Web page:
Serbia’s energy market in brief – challenges and expectations ahead
World events and the current energy crisis have once again demonstrated the imperative for the continued development of the energy sector and its modernization, which is both time-consuming and financially burdensome, but inevitable for the sustainability of the energy sector. economy and society as a whole. He further underlined the real need for an equal or nearly equal level of development of the electricity, gas and oil sector and of an increased dynamic development of the renewable energy market and, the imperative to have a firm orientation towards diversification and the establishment of different routes and different sources of supply. It is necessary to have a long-term strategic determination for stability and security of supply and a national strategic plan to achieve this.
With regard to natural gas, the Republic of Serbia is entirely dependent on natural gas from the Russian Federation, with less than 10% of Serbia’s needs being met by domestic natural gas production.
Aware of this fact and oriented towards the long-term stability and security of natural gas supply, the Republic of Serbia has since 2017 been oriented towards the implementation of several parallel projects, such as – (i) the construction of a 402 km long interconnector (Serbian section of the so-called “Turkish Stream”, also recognized as a “Balkans Stream”), aimed at ensuring a different route of natural gas supply (other than that of the Hungary which was the only supply route for decades) and a future progressive supply route access to potentially different sources of supply, the project of which was completed in 2021, (ii) the expansion of capacities of natural gas storage in the Republic of Serbia, still in progress, (iii) the construction of a new natural gas interconnection Serbia – Bulgaria (Niš – Dimitrovgrad Gasoline) (also called “IBS interconnection”), financed by funds I AP and an EIB loan, was to be completed by the end of 2023.
All of these natural gas projects aim to ensure the stability and security of natural gas supply, creating additional supply routes and expanded storage facilities that could alleviate the gas crisis caused by supply shortages. in natural gas and ensure the operations of industry and households for a certain time, until the supply chain is restored. They also have potential for diversification of supply sources and, in the future, possible connections with the TAP and TANAP gas pipelines (Southern Gas Corridor) and access to natural gas from LNG terminals in Greece and Croatia.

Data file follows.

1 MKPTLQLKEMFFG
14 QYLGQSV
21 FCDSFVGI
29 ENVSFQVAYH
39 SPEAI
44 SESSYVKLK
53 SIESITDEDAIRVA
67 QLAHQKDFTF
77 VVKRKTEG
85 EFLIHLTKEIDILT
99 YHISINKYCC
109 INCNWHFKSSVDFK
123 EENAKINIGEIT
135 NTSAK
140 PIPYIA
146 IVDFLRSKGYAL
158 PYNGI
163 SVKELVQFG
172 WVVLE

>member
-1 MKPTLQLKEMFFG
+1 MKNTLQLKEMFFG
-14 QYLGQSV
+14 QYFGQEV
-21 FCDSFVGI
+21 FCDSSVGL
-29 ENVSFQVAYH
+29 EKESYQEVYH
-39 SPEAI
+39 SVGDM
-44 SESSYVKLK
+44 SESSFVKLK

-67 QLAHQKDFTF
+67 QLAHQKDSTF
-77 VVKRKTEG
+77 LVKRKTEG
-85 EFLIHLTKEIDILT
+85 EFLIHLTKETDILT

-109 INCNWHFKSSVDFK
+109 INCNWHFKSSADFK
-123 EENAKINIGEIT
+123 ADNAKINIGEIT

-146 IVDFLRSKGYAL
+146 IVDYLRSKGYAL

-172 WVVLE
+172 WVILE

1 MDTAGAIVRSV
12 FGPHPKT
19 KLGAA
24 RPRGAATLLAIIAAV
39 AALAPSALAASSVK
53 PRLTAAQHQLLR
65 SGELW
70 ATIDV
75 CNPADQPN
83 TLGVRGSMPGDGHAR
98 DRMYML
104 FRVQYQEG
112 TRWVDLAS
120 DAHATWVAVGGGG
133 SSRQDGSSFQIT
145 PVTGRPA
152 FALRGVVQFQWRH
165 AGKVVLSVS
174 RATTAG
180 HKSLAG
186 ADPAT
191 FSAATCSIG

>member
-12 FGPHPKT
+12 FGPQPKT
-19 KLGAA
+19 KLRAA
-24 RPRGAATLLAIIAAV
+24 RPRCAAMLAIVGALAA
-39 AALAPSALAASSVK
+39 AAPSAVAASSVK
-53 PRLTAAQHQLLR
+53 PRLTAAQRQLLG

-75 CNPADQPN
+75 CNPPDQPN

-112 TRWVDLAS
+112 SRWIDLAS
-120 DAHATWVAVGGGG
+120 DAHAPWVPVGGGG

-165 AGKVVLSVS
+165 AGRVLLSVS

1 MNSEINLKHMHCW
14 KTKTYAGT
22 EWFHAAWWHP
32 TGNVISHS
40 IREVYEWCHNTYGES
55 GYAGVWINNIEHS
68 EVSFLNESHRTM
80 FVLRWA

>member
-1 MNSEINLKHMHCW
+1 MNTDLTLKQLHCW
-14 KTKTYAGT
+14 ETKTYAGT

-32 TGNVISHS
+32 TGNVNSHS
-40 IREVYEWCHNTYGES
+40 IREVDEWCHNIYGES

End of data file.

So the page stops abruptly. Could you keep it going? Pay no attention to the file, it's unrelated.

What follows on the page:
On the other hand, the current production of electrical energy still does not provide the expected level of safety and requires significant investment in the construction of new infrastructures, as well as in the modernization of existing premises and their homogenization. This should go hand in hand with the further development of the transmission and distribution system and their alignment with the production system.
In line with the obligations undertaken at the international level, the Republic of Serbia has significantly improved its legislative framework and enacted new laws, mainly in the sector of renewable energy sources, all aimed at boosting this relatively neglected sector. Despite the fact that projects aimed at facilitating the production of energy from renewable sources began some time ago, at first with the construction of small hydroelectric power stations, and later with the construction of wind farms, solar parks and premises based on the use of biomass, this is still not enough, both to ensure energy stability and to ensure compliance with the international obligations entered into. The green agenda, initiatives to switch to the green economy and reduce coal consumption, decarbonisation and the use of less carbon-intensive fuels, in parallel with the orientation towards the circular economy, depollution, protection of nature and biodiversity would be a driving force for the future development of the Republic of Serbia.
Serbia’s orientation towards greater independence with regard to energy supply sources and different supply routes, with regard to energy, goes hand in hand with the construction of new infrastructures, guaranteeing better connectivity and mobility – an essential precondition for FDI, as the Serbian economy is largely dependent on FDI, with the key factor in deciding where to invest being determined by the price of the investment (directly preconditioned, among others, by the price of energy consumed for operations), good infrastructure connectivity and logistics. Therefore, the development of the energy sector is not an imperative in itself, but it is a long-term driver of the Serbian economy and society.
At present, it is very difficult to predict future developments. Like all parties facing the same challenges, the Republic of Serbia is looking for alternatives and trying to circumvent pitfalls in a quick and cost-effective way. The task has never been more complicated and demanding because now is the time for a long-term strategic orientation, in which limited alternatives are currently at hand and time is running out.
It seems that the urgency to make problem-solving choices will temporarily put some big initiatives on hold that cannot generate enough energy, as needed at present and, should be focused on priorities that are often not not environmentally friendly.